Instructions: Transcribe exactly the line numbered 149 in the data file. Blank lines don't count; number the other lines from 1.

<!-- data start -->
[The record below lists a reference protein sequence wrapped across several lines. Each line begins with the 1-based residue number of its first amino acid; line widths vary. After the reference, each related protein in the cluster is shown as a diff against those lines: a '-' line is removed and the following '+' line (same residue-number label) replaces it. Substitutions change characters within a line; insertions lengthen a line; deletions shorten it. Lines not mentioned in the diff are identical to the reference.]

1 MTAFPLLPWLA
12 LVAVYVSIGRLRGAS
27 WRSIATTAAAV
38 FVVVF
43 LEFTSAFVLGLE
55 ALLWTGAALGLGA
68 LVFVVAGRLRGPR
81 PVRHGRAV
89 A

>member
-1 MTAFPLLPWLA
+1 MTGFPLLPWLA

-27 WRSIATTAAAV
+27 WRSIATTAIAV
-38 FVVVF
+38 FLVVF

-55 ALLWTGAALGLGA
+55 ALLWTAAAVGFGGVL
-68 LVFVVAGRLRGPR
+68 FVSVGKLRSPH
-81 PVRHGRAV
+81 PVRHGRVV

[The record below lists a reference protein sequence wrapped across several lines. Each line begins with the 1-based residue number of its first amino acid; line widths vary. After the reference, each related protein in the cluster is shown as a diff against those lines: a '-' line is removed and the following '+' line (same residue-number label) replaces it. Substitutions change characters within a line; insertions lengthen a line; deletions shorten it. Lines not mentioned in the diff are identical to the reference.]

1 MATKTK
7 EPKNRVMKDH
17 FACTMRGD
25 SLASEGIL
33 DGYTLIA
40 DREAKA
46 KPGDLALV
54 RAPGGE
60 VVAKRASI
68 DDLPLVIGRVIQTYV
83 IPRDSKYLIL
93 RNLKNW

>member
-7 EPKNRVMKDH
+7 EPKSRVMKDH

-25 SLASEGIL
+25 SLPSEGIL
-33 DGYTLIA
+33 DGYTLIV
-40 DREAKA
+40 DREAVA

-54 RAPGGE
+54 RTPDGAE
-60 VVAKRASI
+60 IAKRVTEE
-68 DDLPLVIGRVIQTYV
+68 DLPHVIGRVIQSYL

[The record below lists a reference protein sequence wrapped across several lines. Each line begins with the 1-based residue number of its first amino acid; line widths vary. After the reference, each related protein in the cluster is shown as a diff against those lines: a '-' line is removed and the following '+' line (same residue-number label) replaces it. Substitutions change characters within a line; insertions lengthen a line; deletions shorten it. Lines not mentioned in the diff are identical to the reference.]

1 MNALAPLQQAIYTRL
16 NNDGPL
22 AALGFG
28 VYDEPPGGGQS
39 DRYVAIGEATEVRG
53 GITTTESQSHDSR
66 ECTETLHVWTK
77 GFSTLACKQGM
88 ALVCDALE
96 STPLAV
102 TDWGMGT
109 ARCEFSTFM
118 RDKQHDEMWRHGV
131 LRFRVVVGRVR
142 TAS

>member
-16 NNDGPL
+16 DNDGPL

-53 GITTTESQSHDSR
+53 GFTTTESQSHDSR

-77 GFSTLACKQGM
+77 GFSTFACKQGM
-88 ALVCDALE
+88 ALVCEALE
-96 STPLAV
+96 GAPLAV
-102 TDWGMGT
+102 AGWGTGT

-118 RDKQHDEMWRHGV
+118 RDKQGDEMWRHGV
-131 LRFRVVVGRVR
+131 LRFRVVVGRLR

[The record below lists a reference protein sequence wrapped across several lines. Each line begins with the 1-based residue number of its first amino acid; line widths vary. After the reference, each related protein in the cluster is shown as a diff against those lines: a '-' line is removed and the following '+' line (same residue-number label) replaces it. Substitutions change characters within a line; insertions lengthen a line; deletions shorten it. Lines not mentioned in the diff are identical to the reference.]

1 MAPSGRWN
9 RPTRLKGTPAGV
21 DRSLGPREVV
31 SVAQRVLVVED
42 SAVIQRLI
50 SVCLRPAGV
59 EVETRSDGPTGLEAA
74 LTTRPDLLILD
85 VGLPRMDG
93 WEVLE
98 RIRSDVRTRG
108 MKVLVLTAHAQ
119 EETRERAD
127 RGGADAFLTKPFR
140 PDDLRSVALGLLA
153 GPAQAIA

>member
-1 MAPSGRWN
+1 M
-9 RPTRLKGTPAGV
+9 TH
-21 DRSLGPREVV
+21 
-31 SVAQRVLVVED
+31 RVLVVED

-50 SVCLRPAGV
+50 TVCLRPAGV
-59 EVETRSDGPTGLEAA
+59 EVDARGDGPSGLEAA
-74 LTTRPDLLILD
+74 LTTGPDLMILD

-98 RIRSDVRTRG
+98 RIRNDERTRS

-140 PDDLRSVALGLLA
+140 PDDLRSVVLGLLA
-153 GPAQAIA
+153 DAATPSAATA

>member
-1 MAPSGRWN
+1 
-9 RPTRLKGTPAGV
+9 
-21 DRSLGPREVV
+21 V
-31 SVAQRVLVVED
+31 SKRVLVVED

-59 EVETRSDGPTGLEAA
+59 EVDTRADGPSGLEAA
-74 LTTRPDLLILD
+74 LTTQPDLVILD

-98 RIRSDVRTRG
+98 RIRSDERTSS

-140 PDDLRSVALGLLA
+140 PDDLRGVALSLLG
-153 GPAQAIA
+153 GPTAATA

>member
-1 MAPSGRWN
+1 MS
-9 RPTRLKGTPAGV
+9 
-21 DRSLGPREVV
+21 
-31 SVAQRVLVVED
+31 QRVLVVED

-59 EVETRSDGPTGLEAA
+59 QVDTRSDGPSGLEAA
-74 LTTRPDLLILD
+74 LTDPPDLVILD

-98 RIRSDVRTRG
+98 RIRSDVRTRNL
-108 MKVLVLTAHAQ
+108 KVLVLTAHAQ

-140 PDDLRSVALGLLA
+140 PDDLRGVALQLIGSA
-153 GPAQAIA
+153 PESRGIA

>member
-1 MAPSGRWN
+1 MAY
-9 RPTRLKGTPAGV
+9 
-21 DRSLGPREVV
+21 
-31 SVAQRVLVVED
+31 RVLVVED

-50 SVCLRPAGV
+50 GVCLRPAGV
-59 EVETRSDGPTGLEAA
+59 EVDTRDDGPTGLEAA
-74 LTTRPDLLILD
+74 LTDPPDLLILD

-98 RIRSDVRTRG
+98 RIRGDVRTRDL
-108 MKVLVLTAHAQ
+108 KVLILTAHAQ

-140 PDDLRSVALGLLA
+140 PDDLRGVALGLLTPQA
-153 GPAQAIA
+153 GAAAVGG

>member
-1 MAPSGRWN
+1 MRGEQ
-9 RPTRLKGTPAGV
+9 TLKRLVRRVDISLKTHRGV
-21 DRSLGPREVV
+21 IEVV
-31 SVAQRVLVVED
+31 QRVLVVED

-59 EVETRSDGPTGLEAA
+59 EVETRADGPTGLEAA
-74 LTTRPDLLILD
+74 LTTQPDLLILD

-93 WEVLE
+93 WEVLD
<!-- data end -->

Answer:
-31 SVAQRVLVVED